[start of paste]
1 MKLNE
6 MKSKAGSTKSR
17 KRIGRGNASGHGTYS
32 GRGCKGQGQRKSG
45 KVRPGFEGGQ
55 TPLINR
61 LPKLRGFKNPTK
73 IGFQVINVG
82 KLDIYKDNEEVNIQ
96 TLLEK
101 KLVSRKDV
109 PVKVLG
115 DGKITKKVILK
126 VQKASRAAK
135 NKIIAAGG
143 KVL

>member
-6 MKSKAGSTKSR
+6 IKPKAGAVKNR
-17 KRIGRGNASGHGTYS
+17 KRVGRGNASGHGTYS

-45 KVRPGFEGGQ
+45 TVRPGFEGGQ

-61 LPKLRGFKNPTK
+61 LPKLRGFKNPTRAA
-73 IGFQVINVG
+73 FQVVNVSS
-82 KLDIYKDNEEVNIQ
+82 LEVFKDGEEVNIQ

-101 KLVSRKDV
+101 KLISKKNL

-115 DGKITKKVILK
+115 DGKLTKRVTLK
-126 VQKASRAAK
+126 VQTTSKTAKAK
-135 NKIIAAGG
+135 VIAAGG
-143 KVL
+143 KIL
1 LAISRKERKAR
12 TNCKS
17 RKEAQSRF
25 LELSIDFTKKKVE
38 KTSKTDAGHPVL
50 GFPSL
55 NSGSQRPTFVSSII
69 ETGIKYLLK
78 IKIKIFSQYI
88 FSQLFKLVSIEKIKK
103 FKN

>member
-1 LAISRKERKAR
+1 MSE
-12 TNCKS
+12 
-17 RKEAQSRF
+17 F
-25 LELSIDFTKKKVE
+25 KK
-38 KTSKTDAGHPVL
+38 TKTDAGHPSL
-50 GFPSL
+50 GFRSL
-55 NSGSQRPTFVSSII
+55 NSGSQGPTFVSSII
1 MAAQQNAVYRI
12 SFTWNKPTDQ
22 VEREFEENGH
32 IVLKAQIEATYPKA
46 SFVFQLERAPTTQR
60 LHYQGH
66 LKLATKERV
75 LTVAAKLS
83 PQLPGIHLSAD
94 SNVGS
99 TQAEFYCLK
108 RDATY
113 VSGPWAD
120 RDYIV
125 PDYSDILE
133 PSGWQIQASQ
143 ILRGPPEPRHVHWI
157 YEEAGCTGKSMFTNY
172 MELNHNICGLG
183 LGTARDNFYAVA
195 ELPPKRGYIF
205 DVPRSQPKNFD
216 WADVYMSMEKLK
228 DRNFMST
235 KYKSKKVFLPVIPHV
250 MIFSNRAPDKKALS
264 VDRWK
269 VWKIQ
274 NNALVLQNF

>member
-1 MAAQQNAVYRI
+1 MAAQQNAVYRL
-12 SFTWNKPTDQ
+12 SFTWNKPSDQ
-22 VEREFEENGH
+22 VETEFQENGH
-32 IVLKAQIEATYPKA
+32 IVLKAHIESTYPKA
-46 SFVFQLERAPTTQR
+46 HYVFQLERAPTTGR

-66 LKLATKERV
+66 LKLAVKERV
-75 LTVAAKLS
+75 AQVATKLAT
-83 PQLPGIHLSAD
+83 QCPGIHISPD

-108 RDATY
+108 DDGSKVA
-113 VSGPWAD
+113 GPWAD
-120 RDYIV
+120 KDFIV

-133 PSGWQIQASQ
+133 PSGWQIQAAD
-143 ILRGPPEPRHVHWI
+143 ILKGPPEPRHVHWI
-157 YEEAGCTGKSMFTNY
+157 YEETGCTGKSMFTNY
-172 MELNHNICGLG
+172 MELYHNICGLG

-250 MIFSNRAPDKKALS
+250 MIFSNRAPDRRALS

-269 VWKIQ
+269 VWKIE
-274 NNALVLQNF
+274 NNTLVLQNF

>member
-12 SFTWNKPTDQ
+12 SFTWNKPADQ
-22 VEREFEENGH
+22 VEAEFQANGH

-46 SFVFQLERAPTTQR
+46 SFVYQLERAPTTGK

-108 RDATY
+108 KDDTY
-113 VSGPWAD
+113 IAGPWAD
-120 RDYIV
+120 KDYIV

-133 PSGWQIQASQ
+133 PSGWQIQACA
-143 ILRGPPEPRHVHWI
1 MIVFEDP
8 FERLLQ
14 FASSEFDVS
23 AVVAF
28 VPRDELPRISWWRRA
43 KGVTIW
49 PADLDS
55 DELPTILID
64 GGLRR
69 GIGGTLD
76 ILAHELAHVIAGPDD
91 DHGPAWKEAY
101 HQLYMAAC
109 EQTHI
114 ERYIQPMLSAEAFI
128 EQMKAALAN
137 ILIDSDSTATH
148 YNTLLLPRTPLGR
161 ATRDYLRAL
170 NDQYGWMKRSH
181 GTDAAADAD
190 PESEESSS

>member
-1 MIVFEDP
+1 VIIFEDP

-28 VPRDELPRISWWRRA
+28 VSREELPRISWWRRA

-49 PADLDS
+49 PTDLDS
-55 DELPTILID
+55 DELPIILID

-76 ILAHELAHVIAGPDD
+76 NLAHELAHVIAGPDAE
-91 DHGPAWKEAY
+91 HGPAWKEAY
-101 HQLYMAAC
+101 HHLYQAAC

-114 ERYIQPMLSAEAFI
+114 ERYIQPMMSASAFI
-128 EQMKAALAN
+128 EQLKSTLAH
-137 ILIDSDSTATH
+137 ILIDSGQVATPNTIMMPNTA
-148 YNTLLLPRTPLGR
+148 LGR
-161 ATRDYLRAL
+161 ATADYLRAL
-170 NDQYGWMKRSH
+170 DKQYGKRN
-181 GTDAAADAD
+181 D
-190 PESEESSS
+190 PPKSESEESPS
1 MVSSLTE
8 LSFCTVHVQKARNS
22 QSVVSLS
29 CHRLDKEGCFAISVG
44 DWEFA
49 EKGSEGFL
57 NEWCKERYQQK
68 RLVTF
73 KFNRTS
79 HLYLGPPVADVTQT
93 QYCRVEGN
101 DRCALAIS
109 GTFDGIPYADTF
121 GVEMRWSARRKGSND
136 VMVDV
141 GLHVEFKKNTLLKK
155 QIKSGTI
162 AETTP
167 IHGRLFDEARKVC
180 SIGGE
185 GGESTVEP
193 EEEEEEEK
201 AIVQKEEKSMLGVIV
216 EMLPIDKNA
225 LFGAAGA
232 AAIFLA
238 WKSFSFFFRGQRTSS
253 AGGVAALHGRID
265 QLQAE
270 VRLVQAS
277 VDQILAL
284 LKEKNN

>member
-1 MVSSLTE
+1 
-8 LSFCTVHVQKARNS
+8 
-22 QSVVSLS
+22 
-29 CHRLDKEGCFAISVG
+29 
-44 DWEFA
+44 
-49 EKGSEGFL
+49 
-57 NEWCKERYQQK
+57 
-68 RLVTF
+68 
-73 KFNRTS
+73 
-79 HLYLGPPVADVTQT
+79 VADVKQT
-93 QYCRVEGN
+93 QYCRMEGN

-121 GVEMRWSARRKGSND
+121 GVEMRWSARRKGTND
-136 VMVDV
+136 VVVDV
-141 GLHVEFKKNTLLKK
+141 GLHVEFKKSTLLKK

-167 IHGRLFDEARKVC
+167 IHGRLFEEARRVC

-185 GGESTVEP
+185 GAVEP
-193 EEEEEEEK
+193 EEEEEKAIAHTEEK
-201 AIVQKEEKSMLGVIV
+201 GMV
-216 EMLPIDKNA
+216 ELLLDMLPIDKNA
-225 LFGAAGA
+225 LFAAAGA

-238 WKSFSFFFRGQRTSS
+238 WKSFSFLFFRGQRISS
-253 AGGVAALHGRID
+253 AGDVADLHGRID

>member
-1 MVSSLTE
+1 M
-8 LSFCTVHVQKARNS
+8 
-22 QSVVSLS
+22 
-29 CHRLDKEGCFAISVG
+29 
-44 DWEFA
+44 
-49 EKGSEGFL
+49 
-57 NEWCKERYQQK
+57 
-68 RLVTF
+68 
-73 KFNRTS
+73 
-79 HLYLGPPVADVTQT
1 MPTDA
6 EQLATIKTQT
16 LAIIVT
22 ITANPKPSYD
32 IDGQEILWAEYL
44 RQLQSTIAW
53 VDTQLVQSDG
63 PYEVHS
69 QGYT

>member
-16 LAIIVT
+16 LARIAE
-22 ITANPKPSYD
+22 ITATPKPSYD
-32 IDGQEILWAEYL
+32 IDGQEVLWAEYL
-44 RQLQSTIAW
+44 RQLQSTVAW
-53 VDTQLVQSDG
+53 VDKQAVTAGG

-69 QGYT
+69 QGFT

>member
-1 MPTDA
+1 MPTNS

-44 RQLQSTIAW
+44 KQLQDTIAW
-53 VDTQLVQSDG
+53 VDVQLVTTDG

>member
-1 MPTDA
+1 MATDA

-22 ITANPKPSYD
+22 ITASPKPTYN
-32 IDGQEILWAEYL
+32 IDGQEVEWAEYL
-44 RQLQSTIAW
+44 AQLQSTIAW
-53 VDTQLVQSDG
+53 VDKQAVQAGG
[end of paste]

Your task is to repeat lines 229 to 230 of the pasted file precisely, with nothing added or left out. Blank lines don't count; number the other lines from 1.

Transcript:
265 QLQAE
270 VRLVQAS